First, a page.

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Inspire Growth

A journey to improve professional culture and overcome the disadvantages of poverty with learning rooted in soft skills.
By Vanessa Stuart
Principal, November/December 2015

Two years ago, I was hired for my first principal position at an elementary school in North Texas. Although I was moving to a new, larger district, I felt my previous positions as a special education diagnostician, elementary curriculum coordinator, and assistant principal in two Title I schools more than equipped me for my new role. When I met with the superintendent, he informed me that student achievement, teacher morale, and parent-community relationships would all need to be addressed.

My confidence was a little shaken and I felt overwhelmed to think all of these elements would simultaneously need my utmost attention. However, as I reflected, the fact that these areas needed to be addressed together made perfect sense. If you don’t have quality relationships with parents, you lose their support. If you lose parent support, teacher morale goes down. If teachers have low morale, they don’t have the passion or energy they need to continue to learn, grow, and do whatever it takes to ensure that students achieve. It reminded me of the circular narrative in Laura Numeroff’s children’s tale, If You Give a Mouse a Cookie, where the mouse’s needs are always met. But in my school’s example, everything was taken rather than given. It was then that I realized that my students were the mice in this scenario, and that the losses were far more significant than these surface observations.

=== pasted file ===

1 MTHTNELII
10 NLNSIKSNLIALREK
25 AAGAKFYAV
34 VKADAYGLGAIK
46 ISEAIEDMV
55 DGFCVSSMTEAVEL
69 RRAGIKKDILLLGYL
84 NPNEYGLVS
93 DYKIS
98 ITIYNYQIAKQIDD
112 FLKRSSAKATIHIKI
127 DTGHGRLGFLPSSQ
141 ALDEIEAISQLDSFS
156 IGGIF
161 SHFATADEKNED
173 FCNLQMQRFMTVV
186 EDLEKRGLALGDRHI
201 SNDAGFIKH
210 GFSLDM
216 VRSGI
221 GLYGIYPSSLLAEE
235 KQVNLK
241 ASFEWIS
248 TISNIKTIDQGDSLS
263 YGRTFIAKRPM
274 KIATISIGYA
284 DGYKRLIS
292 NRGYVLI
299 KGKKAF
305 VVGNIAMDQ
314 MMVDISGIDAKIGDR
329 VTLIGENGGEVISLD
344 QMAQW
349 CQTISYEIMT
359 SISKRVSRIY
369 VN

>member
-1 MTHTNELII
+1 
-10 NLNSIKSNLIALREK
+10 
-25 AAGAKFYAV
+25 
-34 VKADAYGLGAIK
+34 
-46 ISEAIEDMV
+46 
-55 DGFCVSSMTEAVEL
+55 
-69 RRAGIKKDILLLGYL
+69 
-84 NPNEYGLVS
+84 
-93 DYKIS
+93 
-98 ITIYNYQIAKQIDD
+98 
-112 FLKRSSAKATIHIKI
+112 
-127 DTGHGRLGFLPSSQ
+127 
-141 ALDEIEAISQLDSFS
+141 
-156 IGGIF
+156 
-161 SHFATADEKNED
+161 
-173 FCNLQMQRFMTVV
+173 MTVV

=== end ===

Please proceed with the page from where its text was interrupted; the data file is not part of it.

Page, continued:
Increasing Struggles
I couldn’t help but ask myself how my school had arrived at a place of such significant need. In 2003, Degan Elementary was a typical middle class school in Lewisville, Texas. Teachers reported that students were fairly easy to teach, discipline was not a significant issue, and parent support and involvement was high.

With deeper investigation, I found that in 10 years, the campus went from 8 percent of the student population qualifying for free or reduced-price lunch to just over 50 percent of students eligible when I arrived in 2013. While student achievement appeared stable with state assessment, it was obvious there were huge issues just beneath the surface, waiting to erupt as Texas transitioned to the new assessment and accountability system that demanded deeper skills in problem-solving and higher-level thinking.

In my initial meetings, teachers reported little opportunity for intentional professional learning and collaboration, little opportunity to interact with parents outside of scheduled parent conferences, and lots of frustration with student achievement given the amount of effort they felt they were putting forth. The good news: Despite the increasing struggles, the teachers’ love and commitment to the students and community remained high, evidenced by little teacher turnover.

Grit & Growth Solutions
It was clear that we needed to address our understanding of what students needed to learn to improve performance on state assessments. I believed the best way to do this was through collaboration and intentional work on positive school culture. We scheduled time in professional learning communities and put in place structures to improve our school culture, such as dual leadership for each team, protected time—30 minutes, 4 days a week— to address student needs, weekly schoolwide celebrations we call Eagle Shuffle, and opportunities for parents to volunteer through our Watch D.O.G.S. and M.O.D. Squad programs.